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Letters to the Editor
Academic Selection in NI
It was good that you published the well-founded Church leaders’ rebuff of Northern Ireland Education Minister John O’Dowd’s criticism of academic selection (Gazette, 12th September).
I lived in Sheffield in the 1960s when the then advocates of fair play in education were creating comprehensive schools. What has happened in Sheffield since is that if parents can afford houses in the postcode area S10, they can get their sons, aged 11 to 18, into the very successful comprehensive King Edward VII school.
In England, comprehensive education is a postcode lottery which has been most unfair. Public grammar schools are fairer and pick the most able children in a wide range in their area, and seek to make the most they can of them.
Education needs more research, but Minister O’Dowd needs to take very seriously the wonderful research done by the UK’s Good Schools Guide Company.
I am interested to see that in future more mentoring will be given to children in the Shankill, and I wish them well. The aim of education should be to make the best of each child and, for better or for worse, that starts in the home.
Sinn Féin have certainly no quick fix for the disadvantaged, but their misguided actions can do a lot of damage.
Edwin Fleming Portstewart BT55
May another former Dean of St Patrick’s support Dean Griffin (Gazette, 25th July) on the subject of pastoral visiting? The main problem of the Church of Ireland is nonattendance.
This was always the case in the North and is now also the case in the South. It is usually caused by the failure of the present generation of churchgoers to pass on the Christian faith to the younger generation.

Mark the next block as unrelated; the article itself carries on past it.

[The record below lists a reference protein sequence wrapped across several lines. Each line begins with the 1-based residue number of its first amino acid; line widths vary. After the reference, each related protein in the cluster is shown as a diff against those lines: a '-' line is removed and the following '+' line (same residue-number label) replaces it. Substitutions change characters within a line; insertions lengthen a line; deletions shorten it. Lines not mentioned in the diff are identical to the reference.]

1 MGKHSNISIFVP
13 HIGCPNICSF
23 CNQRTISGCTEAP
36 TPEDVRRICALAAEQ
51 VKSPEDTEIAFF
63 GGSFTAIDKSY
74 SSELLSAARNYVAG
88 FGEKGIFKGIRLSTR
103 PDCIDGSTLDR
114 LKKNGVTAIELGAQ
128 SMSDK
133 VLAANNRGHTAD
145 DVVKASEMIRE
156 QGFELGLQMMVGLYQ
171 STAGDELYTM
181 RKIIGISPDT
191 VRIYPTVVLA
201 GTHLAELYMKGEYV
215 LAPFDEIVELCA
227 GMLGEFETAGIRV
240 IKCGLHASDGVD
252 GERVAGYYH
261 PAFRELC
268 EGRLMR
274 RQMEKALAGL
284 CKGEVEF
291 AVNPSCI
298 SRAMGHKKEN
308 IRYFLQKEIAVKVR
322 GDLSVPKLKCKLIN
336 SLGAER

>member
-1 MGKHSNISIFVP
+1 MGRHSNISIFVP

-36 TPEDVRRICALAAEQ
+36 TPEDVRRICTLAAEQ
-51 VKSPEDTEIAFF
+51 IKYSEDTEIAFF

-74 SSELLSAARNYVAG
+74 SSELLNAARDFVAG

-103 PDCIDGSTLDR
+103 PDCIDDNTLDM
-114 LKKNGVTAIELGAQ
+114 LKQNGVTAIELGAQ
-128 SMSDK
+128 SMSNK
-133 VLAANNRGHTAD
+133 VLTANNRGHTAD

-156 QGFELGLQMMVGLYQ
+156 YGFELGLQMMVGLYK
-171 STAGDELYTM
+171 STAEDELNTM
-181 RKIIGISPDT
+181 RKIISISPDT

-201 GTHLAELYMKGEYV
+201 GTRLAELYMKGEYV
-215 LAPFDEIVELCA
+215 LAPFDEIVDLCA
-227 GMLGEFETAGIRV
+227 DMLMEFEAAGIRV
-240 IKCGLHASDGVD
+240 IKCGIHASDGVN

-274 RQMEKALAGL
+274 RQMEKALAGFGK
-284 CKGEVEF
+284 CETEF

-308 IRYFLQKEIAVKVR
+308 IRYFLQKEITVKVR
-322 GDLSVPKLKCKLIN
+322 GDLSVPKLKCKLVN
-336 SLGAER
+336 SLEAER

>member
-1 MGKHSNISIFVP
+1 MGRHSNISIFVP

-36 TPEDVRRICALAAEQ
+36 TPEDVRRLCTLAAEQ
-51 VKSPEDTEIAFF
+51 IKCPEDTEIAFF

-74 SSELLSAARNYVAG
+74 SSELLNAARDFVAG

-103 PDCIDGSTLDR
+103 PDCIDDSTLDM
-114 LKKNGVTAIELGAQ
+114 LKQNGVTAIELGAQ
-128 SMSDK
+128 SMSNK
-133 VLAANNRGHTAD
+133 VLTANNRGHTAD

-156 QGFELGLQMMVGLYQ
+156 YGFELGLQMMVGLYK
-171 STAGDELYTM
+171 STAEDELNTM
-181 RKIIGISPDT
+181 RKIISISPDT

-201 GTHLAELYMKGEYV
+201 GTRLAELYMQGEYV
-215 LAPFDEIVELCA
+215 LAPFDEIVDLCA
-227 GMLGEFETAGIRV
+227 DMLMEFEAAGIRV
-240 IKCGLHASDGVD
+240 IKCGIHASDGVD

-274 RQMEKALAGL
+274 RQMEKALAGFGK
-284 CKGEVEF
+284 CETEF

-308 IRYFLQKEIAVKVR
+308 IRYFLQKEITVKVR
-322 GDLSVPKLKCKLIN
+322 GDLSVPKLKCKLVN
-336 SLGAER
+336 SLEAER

Systematic visiting by the clergy, both to churchgoers and non-churchgoers, ought to be one remedy for this. Having had both urban and rural parishes, I know that this is quite possible and that the clergy are always welcome.
The bishops seem strangely unconcerned about the matter.
I believe it to be essential. Robert MacCarthy (The Very Revd) Dublin 8
Enjoying the Gazette
Each Sunday, after I have prepared a fresh pot of coffee and selected a tasty bite, I sit down and open the pages of the Gazette, being assured that there will be worthwhile items to read and some perhaps to ponder.
Never have I been disappointed in the articles that have been penned by Alison Rooke, Ron Elsdon, Stephen Neill and Patrick Towers. In their own inimitable ways, they challenge and channel my way of thinking and living. Thank you.
What was it that the master said to the servant? … Oh, yes: “Well done, good and faithful servant.”
Rachael Davenport Gorse Lane BT51
Your recent editorial on the Elizabethan theologian Richard Hooker (8th August) includes the story that his The Laws of Ecclesiatical Polity was praised by Pope Clement VIII.
This tale derives from Izaak Walton’s brief life of Hooker.
That should be reason enough to doubt the veracity of the story: Walton wrote over half a century after Hooker’s death and he is notorious for inaccuracy. Furthermore, it would seem implausible that a Counter- Reformation Pope would have uttered unqualified praise of a book by a Church of England divine.
It is the details of Walton’s account which make the story virtually incredible. According to Walton, Hooker’s book was brought to the attention of Cardinal William Allen by the recusant theologian Thomas Stapleton. Allen then (Walton claimed) introduced Stapleton to the Pope and Stapleton translated part of Hooker orally into Latin for the pontiff’s benefit.
However, there is no evidence either that Stapleton ever visited Rome during the 1590s or that he translated Hooker. (The first four books of The Laws appeared in 1593; Allen died the next year, and Stapleton in 1598.)
The story of Clement VIII’s enthusiasm for Hooker therefore cannot be given much credit.
C. D. C. Armstrong Belfast BT12